The most common mistake new SEOs make when trying to build links is not taking the time to craft a custom, personal, and valuable initial outreach email. You know as well as anyone how annoying spammy emails can be, so make sure yours doesn’t make people roll their eyes.
Your goal for an initial outreach email is simply to get a response. These tips can help:
- Make it personal by mentioning something the person is working on, where they went to school, their dog, etc.
- Provide value. Let them know about a broken link on their website or a page that isn’t working on mobile.
- Keep it short.
- Ask one simple question (typically not for a link; you’ll likely want to build a rapport first).
Earning links can be very resource-intensive, so you’ll likely want to measure your success to prove the value of those efforts.
Metrics for link building should match up with the site’s overall KPIs. These might be sales, email subscriptions, page views, etc. You should also evaluate Domain and/or Page Authority scores, the ranking of desired keywords, and the amount of traffic to your content — but we’ll talk more about measuring the success of your SEO campaigns in Chapter 7.
Beyond links: How awareness, amplification, and sentiment impact authority
A lot of the methods you’d use to build links will also indirectly build your brand. In fact, you can view link building as a great way to increase awareness of your brand, the topics on which you’re an authority, and the products or services you offer.
Once your target audience knows about you and you have valuable content to share, let your audience know about it! Sharing your content on social platforms will not only make your audience aware of your content, but it can also encourage them to amplify that awareness to their own networks, thereby extending your own reach.
Are social shares the same as links? No. But shares to the right people can result in links. Social shares can also promote an increase in traffic and new visitors to your website, which can grow brand awareness, and with a growth in brand awareness can come a growth in trust and links. The connection between social signals and rankings seems indirect, but even indirect correlations can be helpful for informing strategy.
Trustworthiness goes a long way
For search engines, trust is largely determined by the quality and quantity of the links your domain has earned, but that’s not to say that there aren’t other factors at play that can influence your site’s authority. Think about all the different ways you come to trust a brand:
- Awareness (you know they exist)
- Helpfulness (they provide answers to your questions)
- Integrity (they do what they say they will)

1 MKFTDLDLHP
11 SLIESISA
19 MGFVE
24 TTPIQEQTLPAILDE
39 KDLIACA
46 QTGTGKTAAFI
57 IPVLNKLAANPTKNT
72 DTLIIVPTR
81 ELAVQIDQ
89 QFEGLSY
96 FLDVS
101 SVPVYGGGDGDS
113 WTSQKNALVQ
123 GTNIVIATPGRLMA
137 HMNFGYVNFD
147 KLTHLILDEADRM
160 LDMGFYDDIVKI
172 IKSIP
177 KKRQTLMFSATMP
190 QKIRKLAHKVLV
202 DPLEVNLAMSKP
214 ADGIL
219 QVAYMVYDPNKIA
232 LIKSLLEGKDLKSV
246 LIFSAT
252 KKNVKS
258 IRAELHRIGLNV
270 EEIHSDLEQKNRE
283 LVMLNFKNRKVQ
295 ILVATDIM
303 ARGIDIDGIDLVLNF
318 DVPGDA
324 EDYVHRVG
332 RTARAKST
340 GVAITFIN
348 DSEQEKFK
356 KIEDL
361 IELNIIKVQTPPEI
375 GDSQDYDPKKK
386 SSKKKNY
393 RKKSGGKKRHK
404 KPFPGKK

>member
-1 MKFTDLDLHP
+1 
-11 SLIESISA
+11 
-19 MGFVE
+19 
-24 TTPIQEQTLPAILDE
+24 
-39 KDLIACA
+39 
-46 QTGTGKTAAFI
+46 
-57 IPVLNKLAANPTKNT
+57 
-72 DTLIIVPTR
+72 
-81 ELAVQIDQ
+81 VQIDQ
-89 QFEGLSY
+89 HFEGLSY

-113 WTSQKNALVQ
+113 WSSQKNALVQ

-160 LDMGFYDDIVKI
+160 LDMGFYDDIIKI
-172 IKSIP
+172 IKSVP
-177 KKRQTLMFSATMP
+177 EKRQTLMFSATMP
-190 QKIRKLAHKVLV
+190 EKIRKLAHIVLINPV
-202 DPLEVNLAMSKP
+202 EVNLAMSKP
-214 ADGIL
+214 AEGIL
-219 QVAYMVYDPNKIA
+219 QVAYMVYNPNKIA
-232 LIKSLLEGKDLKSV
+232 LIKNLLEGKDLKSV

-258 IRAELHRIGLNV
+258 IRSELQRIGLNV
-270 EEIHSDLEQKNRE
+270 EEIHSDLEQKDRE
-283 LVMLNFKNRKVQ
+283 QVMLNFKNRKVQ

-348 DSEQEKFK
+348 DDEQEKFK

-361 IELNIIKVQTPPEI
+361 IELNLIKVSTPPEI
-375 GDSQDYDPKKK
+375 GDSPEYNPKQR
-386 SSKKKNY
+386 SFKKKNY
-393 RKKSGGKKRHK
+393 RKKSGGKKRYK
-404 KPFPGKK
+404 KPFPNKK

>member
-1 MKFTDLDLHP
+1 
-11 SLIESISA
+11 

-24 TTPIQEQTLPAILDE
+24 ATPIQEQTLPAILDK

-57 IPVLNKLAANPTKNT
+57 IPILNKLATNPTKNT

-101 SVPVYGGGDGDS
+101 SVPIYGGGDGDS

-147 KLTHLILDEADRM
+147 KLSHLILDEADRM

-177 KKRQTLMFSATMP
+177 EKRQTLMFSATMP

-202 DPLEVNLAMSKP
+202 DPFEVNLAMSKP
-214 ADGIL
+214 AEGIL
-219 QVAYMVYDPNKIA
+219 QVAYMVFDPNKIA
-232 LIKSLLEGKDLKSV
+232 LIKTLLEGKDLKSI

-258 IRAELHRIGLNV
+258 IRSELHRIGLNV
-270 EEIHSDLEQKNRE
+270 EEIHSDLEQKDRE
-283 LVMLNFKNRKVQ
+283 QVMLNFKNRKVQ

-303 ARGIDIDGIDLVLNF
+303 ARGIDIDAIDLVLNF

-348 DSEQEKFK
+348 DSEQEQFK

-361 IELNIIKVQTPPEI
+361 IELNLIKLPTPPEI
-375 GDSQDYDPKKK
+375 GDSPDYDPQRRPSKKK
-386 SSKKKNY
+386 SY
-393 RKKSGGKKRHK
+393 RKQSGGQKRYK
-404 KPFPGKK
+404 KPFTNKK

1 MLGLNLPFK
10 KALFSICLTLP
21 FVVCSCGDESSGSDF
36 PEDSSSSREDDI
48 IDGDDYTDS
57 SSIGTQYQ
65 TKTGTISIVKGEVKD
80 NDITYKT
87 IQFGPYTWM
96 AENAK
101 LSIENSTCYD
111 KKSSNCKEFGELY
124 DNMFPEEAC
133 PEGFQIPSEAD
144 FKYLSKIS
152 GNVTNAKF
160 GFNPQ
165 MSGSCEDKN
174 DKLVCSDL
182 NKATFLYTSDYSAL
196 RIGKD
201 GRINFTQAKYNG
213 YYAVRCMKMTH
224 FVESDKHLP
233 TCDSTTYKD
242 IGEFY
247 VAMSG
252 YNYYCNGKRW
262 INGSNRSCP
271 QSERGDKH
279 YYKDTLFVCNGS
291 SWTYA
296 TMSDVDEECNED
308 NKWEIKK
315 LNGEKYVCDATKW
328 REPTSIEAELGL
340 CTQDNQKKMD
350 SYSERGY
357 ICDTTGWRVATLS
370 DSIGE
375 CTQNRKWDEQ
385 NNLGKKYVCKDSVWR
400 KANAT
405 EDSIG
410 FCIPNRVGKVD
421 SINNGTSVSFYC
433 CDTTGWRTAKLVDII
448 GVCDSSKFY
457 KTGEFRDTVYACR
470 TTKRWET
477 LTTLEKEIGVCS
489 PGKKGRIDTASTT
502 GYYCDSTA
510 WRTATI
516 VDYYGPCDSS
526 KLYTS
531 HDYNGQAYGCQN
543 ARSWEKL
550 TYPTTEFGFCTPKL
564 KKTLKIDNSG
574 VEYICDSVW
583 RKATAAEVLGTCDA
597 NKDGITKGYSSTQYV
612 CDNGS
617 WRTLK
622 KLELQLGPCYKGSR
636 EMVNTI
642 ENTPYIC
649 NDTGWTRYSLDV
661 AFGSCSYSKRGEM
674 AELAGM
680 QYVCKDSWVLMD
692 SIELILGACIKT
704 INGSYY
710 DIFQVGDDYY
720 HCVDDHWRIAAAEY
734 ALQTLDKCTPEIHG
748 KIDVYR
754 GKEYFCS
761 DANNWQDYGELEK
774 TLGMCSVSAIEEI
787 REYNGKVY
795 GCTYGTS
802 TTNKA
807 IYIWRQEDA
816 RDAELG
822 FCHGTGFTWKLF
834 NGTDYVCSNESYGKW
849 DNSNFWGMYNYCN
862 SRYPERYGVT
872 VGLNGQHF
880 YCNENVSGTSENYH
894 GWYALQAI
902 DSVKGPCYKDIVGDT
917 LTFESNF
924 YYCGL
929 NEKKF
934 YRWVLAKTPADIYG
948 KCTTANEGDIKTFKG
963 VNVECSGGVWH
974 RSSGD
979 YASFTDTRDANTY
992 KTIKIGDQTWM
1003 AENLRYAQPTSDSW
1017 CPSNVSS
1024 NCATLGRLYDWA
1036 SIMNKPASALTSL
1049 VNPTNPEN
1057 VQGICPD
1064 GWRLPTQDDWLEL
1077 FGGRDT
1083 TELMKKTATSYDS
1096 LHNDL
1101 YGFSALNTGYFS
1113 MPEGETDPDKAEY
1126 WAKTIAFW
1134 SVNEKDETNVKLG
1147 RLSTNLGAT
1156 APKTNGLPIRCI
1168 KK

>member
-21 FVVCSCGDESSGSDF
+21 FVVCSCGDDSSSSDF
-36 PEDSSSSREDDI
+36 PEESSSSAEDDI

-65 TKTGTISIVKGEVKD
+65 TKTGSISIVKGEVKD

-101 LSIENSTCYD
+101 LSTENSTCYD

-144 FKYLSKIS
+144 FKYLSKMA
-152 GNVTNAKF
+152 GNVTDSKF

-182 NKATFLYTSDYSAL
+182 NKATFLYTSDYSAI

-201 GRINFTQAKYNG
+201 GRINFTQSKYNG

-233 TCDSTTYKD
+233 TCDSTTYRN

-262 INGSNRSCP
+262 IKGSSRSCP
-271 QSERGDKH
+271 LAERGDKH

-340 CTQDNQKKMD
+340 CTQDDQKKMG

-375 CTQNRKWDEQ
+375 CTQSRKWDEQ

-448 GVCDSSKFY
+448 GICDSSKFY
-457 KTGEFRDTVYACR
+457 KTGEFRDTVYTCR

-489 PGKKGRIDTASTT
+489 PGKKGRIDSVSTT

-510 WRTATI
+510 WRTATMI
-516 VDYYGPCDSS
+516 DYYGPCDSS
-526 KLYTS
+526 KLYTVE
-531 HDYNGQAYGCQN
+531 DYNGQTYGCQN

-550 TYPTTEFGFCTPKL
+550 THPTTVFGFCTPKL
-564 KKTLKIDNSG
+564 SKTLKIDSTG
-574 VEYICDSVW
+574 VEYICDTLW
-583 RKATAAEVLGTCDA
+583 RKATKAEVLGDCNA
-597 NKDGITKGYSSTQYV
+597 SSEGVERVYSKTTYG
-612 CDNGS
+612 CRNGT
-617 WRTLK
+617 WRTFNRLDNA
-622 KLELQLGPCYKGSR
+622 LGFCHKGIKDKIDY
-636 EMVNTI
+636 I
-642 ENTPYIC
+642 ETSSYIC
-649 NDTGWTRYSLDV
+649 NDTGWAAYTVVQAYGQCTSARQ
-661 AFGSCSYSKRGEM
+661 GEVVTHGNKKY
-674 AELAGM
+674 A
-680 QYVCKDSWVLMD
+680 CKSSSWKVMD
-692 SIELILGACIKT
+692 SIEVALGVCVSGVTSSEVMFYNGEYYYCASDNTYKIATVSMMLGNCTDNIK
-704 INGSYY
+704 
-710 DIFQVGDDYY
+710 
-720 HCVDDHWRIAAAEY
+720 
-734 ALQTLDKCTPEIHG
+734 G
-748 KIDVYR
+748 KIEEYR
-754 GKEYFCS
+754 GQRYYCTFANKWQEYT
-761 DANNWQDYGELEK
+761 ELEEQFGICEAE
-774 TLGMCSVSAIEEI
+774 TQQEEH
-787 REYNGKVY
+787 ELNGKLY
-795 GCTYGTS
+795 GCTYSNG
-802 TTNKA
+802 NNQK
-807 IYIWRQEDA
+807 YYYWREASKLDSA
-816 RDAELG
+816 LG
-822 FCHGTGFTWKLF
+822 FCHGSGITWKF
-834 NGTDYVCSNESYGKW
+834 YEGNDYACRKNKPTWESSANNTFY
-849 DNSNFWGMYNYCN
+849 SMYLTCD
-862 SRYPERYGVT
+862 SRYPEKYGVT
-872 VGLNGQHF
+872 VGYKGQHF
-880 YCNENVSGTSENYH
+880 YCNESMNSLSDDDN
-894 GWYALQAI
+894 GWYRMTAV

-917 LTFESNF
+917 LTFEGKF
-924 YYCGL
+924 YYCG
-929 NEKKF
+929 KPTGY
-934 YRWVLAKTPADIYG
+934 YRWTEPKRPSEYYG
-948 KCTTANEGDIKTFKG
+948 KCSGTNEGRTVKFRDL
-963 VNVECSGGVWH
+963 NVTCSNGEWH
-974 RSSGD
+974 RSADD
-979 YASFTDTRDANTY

- Quality (their product or service provides value; possibly more than others you’ve tried)
- Continued value (they continue to provide value even after you’ve gotten what you needed)
- Voice (they communicate in unique, memorable ways)
- Sentiment (others have good things to say about their experience with the brand)
That last point is what we’re going to focus on here. Reviews of your brand, its products, or its services can make or break a business.
In your effort to establish authority from reviews, follow these review rules of thumb:
- Never pay any individual or agency to create a fake positive review for your business or a fake negative review of a competitor.
- Don’t review your own business or the businesses of your competitors. Don’t have your staff do so either.
- Never offer incentives of any kind in exchange for reviews.
- All reviews must be left directly by customers in their own accounts; never post reviews on behalf of a customer or employ an agency to do so.
- Don’t set up a review station/kiosk in your place of business; many reviews stemming from the same IP can be viewed as spam.
- Read the guidelines of each review platform where you’re hoping to earn reviews.
Be aware that review spam is a problem that’s taken on global proportions, and that violation of governmental truth-in-advertising guidelines has led to legal prosecution and heavy fines. It’s just too dangerous to be worth it. Playing by the rules and offering exceptional customer experiences is the winning combination for building both trust and authority over time.
Authority is built when brands are doing great things in the real-world, making customers happy, creating and sharing great content, and earning links from reputable sources.
In the next and final section, you’ll learn how to measure the success of all your efforts, as well as tactics for iterating and improving upon them. Onward!